most obedient Servants : • Ye COMMISSARIES OF ALBANY &ca

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Last night Arnout ye Interpreter arrived here from ye Indians Westward and brings us news yt ye four Nations vizt Cajouges, Onnondages, Oneydes & Maquase are upon there way hither and may be expected her tomorrow, Wee are credibly Inform’d of there willingnesse to dispose of ye Susquehanne River, being verry glad to hear off Christians intending to come and Live there, it being much nearer them then this Place and much easier to get thither with there bever, The River being navigable wt Canoes till hard by there Castles, soe yt if Wm Penn buys said River, it will tend to ye utter Ruine off ye Beyr Trade, as ye Indians themselfs doe acknowlege and Consequently to ye great Prejudice off his Royall highnesse Revenue's and his whole Territoryes in general, all which we doe humbly offer to your honra serious Consideracôn, Wee presume that there hath not any thing Ever been mooved or agitated from ye first settleing of these Parts, more Prejudiciall to his Royal highnesse Intrest, and ye Inhabitants of this his governt then this businesse of ye Susquehanne River, The french its true have endevoured to take away our trade, by Peace mealls but this will cutt it all off at once; The day after your hont departed, wee sent a draught of ye River and how near there Castles lie to it, drawne by our Secrt as near as ye Indians could deskribe, a copy Whereof we have kept here, and Arnout ye Interpreter says that he is also informed by diverse Indians, that ye Castles are situate as near ye Susquehanne River as ye draught demonstrates, if not nearer; and in his Private discourse with them, did Perceive there joy of People comeing to live there ; Wee did Expect an answe of our Letter wt ye Last Sloops with absolute orders Concerning this bussinesse, In the neantime shall Putt a Stopp to all Proceedings till wee have Recd your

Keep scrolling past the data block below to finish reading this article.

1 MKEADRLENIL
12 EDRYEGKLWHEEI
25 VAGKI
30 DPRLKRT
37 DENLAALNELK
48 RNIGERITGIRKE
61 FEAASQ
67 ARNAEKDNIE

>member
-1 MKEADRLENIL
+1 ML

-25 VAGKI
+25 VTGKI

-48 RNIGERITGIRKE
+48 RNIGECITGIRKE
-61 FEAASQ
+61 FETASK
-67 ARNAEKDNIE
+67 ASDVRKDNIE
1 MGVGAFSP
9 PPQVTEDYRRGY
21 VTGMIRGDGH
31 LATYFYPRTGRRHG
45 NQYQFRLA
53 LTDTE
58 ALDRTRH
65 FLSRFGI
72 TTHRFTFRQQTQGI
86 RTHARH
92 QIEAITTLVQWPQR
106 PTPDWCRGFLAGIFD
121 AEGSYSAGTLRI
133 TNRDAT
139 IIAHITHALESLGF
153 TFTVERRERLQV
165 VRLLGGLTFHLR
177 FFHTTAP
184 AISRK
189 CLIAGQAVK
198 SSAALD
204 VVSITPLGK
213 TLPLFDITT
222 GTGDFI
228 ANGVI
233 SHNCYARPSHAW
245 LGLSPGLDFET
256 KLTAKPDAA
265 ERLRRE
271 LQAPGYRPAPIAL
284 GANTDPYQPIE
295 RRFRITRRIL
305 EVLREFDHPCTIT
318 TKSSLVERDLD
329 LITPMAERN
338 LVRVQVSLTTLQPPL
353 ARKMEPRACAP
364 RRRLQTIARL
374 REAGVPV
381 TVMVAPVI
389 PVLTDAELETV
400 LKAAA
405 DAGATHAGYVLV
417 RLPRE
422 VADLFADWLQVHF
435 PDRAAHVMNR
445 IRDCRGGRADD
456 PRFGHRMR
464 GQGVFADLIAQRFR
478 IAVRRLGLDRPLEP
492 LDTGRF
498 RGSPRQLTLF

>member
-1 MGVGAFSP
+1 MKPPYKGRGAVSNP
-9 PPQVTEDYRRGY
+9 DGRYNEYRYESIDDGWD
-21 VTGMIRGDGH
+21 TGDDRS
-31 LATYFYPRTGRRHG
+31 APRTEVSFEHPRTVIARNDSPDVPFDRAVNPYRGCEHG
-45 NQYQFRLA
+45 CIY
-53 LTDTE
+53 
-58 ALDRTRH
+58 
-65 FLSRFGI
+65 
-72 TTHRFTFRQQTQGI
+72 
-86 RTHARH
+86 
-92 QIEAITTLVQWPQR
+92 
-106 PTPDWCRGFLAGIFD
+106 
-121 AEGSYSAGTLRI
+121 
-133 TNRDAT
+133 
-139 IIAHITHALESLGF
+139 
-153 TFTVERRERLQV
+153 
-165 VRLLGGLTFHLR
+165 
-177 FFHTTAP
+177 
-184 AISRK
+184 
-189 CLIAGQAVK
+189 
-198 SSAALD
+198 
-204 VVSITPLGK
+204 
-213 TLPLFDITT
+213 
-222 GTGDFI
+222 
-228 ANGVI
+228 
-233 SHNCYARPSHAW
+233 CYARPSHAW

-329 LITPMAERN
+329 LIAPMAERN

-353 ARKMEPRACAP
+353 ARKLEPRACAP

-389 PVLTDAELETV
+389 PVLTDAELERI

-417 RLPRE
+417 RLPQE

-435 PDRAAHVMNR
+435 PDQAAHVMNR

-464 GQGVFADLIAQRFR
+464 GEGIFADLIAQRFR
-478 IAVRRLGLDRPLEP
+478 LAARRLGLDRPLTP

honrs Commands wch we hope will be to deny ye treaty in this point. This goes by an Expresse sent by M. Haig Wee suppose to Mr Graham to come up and Prosecute bussinesse ; In yo meantime shall use our uttmost Endeavours in our Stations both for Our Masters hon' and ye Interest and ye Wellfare off his Territories, whilst wee subscribe ourselfs

Your hon's most humble

& Devoted Servants Ye Albany 24 Sept 1683.

Commissaries of Albany &ca M. Haig did not send ye Canoo yesterday, expecting Possibly to hear first off ye Indians arrivall who are now all att Skinnecttady.




[From Dutch Record C. No. 3, in County's Clerk's Office, Albany.)

Present—Marte Gerritse, Corn: Van Dyck, Dirck Wessells, J. Provoost, P. Winne, Hend: Van Ness, J. Janse Bleker, R. Pretty, Sheriffe, P. Livingston, Sec.

Brothers. We are rejoiced to see the Brethern here who Represent Corlaer, We were yesterday together and heard the Great Penn, (meaning the agent of Govern: Penn) speak about the Land lying on the Susquehanne River, but saw none of the Commissaries, nor Corlaer's order.

I have slept but little through the night though I constantly tried, and think that the Land cannot be sold without Corlaer's order, for we transferred it to this Government four years ago, Therefore we shall do nothing in the Sale without Corlaer (meaning the Gov. Gen') or his order or those who Represent him.

The aforesaid Land belongs to us, Cayugas and Onnondages, alone; the other three Nations vize the Sinnekes, Oneydes and Maquaas have nothing to do with it.